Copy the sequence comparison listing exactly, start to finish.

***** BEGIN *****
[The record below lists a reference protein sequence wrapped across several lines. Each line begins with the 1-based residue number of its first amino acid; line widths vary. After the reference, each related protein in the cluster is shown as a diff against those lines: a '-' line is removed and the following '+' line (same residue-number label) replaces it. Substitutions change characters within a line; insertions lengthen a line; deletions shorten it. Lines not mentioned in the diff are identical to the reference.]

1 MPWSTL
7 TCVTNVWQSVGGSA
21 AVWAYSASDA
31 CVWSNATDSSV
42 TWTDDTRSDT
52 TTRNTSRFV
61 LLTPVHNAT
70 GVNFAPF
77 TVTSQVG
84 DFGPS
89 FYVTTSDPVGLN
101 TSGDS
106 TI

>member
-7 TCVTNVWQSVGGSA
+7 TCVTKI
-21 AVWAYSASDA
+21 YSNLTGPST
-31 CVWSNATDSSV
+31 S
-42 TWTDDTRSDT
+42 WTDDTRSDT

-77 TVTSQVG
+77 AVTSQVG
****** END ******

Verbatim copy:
[The record below lists a reference protein sequence wrapped across several lines. Each line begins with the 1-based residue number of its first amino acid; line widths vary. After the reference, each related protein in the cluster is shown as a diff against those lines: a '-' line is removed and the following '+' line (same residue-number label) replaces it. Substitutions change characters within a line; insertions lengthen a line; deletions shorten it. Lines not mentioned in the diff are identical to the reference.]

1 MPWSTL
7 TCVTNVWQSVGGSA
21 AVWAYSASDA
31 CVWSNATDSSV
42 TWTDDTRSDT
52 TTRNTSRFV
61 LLTPVHNAT
70 GVNFAPF
77 TVTSQVG
84 DFGPS
89 FYVTTSDPVGLN
101 TSGDS
106 TI

>member
-7 TCVTNVWQSVGGSA
+7 TCVTKI
-21 AVWAYSASDA
+21 YSNLTGPST
-31 CVWSNATDSSV
+31 S
-42 TWTDDTRSDT
+42 WTDDTRSDT

-77 TVTSQVG
+77 AVTSQVG